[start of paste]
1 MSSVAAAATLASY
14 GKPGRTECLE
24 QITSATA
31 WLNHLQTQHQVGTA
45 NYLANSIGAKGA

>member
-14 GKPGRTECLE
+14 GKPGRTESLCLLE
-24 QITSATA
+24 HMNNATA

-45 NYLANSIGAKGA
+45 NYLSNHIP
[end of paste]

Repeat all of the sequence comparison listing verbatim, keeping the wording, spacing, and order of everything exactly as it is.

1 MSSVAAAATLASY
14 GKPGRTECLE
24 QITSATA
31 WLNHLQTQHQVGTA
45 NYLANSIGAKGA

>member
-14 GKPGRTECLE
+14 GKPGRTESLCLLE
-24 QITSATA
+24 HMNNATA

-45 NYLANSIGAKGA
+45 NYLSNHIP